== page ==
Jamia Roundtree had never played tennis before her sophomore year at Winston-Salem Prep. Three years later, the senior for the Phoenix is a leader on and off the court.
“She has improved a heck of a lot,” Coach Bill Tibbs said. “She’s gone from being No. 6 three years ago to No. 3 or No. 4 this year. She practices hard and takes it seriously.”
One of things Roundtree sees as a positive is the team’s energy. And she certainly needs a lot. She’s also a varsity cheerleader.
“I like the energy on the team. It’s so energetic. Everyone is into it and has a grasp for it,” she said
She also enjoys the bonding with her teammates, but Tibbs’ practices can sometimes be difficult.
“Everyone has bonded together,” Roundtree said. “I really like my team and the sport, but Coach Tibbs’ practices can be tough. All that running gets me sometimes. Other than that, I really like it.”
Serving was a challenge for Roundtree when she first began playing.
“It was difficult,” she said. “I had to learn to position myself. I had to learn how to throw the ball up and hit it.
“I had to learn how to hit it softly or hard. It took a good month or two to get it down. Now I know how to position myself. I know how to pace myself.”
Roundtree is currently playing at No. 4 in singles and doubles. She said she prefers playing singles.
“I like singles because I have both sides of the court,” she said. “When you play doubles, your teammate has one side and you have the other. But doubles are easier because me and my partner switch off.”
When it comes to playing, Roundtree said she relies mostly on her dominant stroke.
“I really use my forehand more,” she said. “It’s easier to process, and I try to push it forward.
“I use my backhand sometimes because sometimes I might be good at it. I practice both ways because I never know which way I have to go with it.”
Her favorite position on the court is playing close to the net.
“I like playing toward the net when I go up against a player,” Roundtree said. “I usually try to hit it back softly.”
According to Roundtree, she said she’s proud of the progress she continues to make.
“I’m doing pretty good,” she said. “I’m better than last year. I know how to focus more, and I know more about positioning. If you don’t position yourself right, you can’t win the match.
“My main goal is to win more matches than last year. I also don’t want to be intimidated. They will know I’m coming and I’m serious about it.”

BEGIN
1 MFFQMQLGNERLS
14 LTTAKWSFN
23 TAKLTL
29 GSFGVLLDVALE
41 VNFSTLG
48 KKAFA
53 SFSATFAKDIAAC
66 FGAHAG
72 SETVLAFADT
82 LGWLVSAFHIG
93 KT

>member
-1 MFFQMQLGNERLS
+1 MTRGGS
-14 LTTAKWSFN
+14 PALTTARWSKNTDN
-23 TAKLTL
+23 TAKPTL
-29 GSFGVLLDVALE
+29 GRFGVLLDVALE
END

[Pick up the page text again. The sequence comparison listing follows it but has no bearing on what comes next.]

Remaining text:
She is also working on better preparing herself mentally for matches.
“When I see they have this big, good team it definitely psyches me out,” Roundtree said. “I really just have to believe so I don’t get scared.”
Roundtree said she also tries to avoid allowing frustration to get the best of her.
“Sometimes I do get frustrated,” she said. “If I have a bad game I get frustrated, but I just have to practice more. I try to notice the technique of the person I’m playing so I can match it because other people might use it.”
Cheerleading and playing tennis during the fall have made Roundtree an expert at juggling her schedule.
“I usually spend half and half practicing with each one,” she said. “If we have home games, I go to cheerleading practice first and then come to tennis when it’s my turn to play.”
Roundtree credits cheerleading with helping her to overcome her shyness.
“It really brought me out,” she said. “I used to be shy, but now I have really embraced myself. Prep is such a small school that everyone is close, but in cheerleading we’re even closer.”
Tibbs was quick to offer praise. “She’s a joy to be around,” he said. “She’s quiet. She listens and does what I tell her to do. Not only is she a good athlete, but she’s also an excellent student. She has a 3.4 GPA.”
He’s been impressed with the improvement he’s seen with her volleying.
“The biggest strength in her game is volleying,” Tibbs said. “Being an athlete and a cheerleader, she is really good at volleying. She’s also good at returning serves.
“Her serve has improved. She has worked on it. Improving really comes with practice and repetition. If she could dedicate herself to tennis she would improve rapidly.”
Roundtree’s leadership skills have also impressed her coach.
“She’s the kind of leader that leads by example,” Tibbs said. “She’s not very vocal. I like leaders like that.
“You can trust her at practice and know she’s going to do what you tell her to do even if you have to leave. As a coach, I like people I can rely on. Jamia is one of the most reliable people you can have. I’m sure going to miss her when she graduates.”